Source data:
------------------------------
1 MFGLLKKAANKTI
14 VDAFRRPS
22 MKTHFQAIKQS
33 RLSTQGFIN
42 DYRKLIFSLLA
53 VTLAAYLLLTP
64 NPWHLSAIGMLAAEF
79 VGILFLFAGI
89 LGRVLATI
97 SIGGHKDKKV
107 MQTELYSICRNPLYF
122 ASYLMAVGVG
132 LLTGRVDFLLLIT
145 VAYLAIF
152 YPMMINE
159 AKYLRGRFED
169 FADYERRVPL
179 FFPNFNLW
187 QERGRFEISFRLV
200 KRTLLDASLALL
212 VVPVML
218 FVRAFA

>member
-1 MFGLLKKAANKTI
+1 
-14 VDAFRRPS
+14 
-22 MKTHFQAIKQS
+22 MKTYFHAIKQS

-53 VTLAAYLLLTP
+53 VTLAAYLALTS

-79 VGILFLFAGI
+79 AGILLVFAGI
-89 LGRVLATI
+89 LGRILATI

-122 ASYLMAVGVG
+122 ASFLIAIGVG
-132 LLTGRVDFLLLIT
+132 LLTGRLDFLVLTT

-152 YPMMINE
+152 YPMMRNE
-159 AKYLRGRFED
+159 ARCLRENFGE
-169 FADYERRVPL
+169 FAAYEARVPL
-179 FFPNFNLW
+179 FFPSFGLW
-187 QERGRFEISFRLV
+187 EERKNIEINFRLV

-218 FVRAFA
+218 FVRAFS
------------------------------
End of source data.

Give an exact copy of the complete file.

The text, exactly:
1 MFGLLKKAANKTI
14 VDAFRRPS
22 MKTHFQAIKQS
33 RLSTQGFIN
42 DYRKLIFSLLA
53 VTLAAYLLLTP
64 NPWHLSAIGMLAAEF
79 VGILFLFAGI
89 LGRVLATI
97 SIGGHKDKKV
107 MQTELYSICRNPLYF
122 ASYLMAVGVG
132 LLTGRVDFLLLIT
145 VAYLAIF
152 YPMMINE
159 AKYLRGRFED
169 FADYERRVPL
179 FFPNFNLW
187 QERGRFEISFRLV
200 KRTLLDASLALL
212 VVPVML
218 FVRAFA

>member
-1 MFGLLKKAANKTI
+1 
-14 VDAFRRPS
+14 
-22 MKTHFQAIKQS
+22 MKTYFHAIKQS

-53 VTLAAYLLLTP
+53 VTLAAYLALTS

-79 VGILFLFAGI
+79 AGILLVFAGI
-89 LGRVLATI
+89 LGRILATI

-122 ASYLMAVGVG
+122 ASFLIAIGVG
-132 LLTGRVDFLLLIT
+132 LLTGRLDFLVLTT

-152 YPMMINE
+152 YPMMRNE
-159 AKYLRGRFED
+159 ARCLRENFGE
-169 FADYERRVPL
+169 FAAYEARVPL
-179 FFPNFNLW
+179 FFPSFGLW
-187 QERGRFEISFRLV
+187 EERKNIEINFRLV

-218 FVRAFA
+218 FVRAFS